October 26, 1957: Bob Golic is born. A State Champion wrestler at St. Joseph’s High School in Cleveland, Ohio, he played defensive tackle for his hometown Browns, and was a member of the team that lost back-to-back AFC Championship Games to the Denver Broncos. He and his brother Mike Golic, also a former NFL player, are both hosts of sports-talk shows on radio (although not together), and while Mike does NurtiSystem commercials that show him losing 50 pounds, Bob, using a different diet, has lost 140 and is back to his high-school weight of 245 pounds.
October 26, 1966: Jeanne Zelasko is born. She was the host of Fox’s baseball pregame shows from 2001 until its cancellation in 2008, twice taking time off to have children. She now works for MLB network. She is also a survivor of thyroid cancer.
A lot of baseball fans don’t like her, but I do. She knows the game and is a very good interviewer. But at the 2005 All-Star Game in Detroit, she wore an orange dress, to match the host Tigers’ colors. She was pregnant at the time, and orange is not a good color for a maternity dress. But she still did her job well that night, and it certainly wasn’t as poor a choice as the night Hannah Storm, working the 1997 NBA Finals for NBC, did an interview with Dennis Rodman, exposing her unborn child to his weirdness. (As far as I know, both of the children in question are okay.)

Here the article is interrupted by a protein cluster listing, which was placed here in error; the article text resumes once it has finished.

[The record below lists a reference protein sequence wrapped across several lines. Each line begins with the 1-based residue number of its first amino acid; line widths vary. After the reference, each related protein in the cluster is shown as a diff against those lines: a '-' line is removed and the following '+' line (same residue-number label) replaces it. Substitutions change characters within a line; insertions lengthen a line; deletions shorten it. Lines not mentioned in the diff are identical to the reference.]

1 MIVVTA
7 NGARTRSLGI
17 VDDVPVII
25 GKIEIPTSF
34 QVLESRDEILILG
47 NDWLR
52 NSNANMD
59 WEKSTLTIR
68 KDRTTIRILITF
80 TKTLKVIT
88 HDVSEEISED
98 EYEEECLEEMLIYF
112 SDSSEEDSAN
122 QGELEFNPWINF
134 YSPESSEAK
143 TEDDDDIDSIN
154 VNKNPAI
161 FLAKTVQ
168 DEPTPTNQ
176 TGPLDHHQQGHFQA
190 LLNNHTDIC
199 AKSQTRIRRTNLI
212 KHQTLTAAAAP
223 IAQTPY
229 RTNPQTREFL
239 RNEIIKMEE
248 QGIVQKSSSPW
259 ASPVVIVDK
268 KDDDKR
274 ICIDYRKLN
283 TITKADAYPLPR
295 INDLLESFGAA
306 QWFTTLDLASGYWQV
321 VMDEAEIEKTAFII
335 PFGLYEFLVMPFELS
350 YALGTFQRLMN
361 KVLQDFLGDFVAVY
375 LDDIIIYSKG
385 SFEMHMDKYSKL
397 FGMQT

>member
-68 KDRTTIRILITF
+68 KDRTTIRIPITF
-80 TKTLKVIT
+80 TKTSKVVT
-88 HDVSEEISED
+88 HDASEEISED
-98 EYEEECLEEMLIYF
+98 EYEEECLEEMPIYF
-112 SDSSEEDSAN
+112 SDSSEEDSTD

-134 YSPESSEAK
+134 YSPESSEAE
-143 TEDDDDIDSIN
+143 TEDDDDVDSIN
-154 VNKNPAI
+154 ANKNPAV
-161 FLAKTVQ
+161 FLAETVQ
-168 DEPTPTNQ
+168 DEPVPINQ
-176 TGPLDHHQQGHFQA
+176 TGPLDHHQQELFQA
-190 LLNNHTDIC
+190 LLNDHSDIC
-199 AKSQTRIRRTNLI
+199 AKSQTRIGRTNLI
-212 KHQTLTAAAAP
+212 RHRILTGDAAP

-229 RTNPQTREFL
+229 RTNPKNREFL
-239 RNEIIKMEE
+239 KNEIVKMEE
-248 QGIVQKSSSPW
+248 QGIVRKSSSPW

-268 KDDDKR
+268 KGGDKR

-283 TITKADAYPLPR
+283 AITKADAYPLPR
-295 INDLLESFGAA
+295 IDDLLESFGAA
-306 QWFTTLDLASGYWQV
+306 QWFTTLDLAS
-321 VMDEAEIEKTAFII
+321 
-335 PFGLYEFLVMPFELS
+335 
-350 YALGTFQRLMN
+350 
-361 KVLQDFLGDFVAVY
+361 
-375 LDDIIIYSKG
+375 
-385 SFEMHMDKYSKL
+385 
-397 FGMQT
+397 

October 26, 1967: Richard Keith Urbanski is born in New Zealand. At age 6 he moved with his family to Australia and is an Australian citizen. Eventually, he changed his name to Keith Lionel Urban, moved to America and became a country singer. He is married to fellow Australian-American Nicole Kidman, which makes him not just a member but an officer of the Lucky Bastards Club.
A lot of people were very upset at country singer Garth Brooks for his “side project,” The Legend of Chris Gaines, in which Brooks “played” Gaines, including doing concerts and TV appearances in character. I liked the idea. I am now convinced that the Gaines character is based on Urban: Gaines, too, was born in 1967 (making him 5 years younger than his portrayer), was born in Australia but grew up in Los Angeles, and dealt with substance abuse at the height of his fame.
October 26, 1973: The Boston Red Sox trade pitcher Ken Tatum and outfielder Reggie Smith to the Cardinals for pitcher Rick Wise and outfielder Bernie Carbo. This could have been one of those rare trades that worked out for both teams: Wise was the leading winner on the Sox rotation that won the 1975 AL Pennant, and Carbo hit a key home run in that year’s World Series; while Smith hit over 300 career home runs – second all-time among switch-hitters behind Mickey Mantle at the time of his retirement – and helped his team win 3 Pennants and a World Series.
The problem was that, just as the Cards gave up on Steve Carlton too soon, trading him to the Phillies for Wise, and gave up on Jerry Reuss too soon, sending him to the Dodgers, and now give up on Wise too soon, they will later give up on Smith too soon, trading him to the Dodgers where he and Reuss will team up on the team that dominates the NL West from 1977 to 1988.
October 26, 1976: Miikka Kiprusoff is born. He is the goaltender for the Calgary Flames, and with him making some amazing saves in the Playoffs they nearly won the 2004 Stanley Cup. His brother Marko has also played in the NHL and now plays in their native Finland.